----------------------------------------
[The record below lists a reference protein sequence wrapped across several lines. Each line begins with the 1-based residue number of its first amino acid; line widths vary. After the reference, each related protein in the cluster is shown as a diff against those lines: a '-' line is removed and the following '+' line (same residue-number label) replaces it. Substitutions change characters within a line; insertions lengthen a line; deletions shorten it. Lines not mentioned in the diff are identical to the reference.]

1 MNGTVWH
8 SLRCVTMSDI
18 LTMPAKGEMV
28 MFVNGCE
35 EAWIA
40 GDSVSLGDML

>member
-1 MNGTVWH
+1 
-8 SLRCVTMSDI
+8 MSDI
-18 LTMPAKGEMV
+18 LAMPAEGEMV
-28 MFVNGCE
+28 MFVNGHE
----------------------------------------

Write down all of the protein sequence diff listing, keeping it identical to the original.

[The record below lists a reference protein sequence wrapped across several lines. Each line begins with the 1-based residue number of its first amino acid; line widths vary. After the reference, each related protein in the cluster is shown as a diff against those lines: a '-' line is removed and the following '+' line (same residue-number label) replaces it. Substitutions change characters within a line; insertions lengthen a line; deletions shorten it. Lines not mentioned in the diff are identical to the reference.]

1 MNGTVWH
8 SLRCVTMSDI
18 LTMPAKGEMV
28 MFVNGCE
35 EAWIA
40 GDSVSLGDML

>member
-1 MNGTVWH
+1 
-8 SLRCVTMSDI
+8 MSDI
-18 LTMPAKGEMV
+18 LAMPAEGEMV
-28 MFVNGCE
+28 MFVNGHE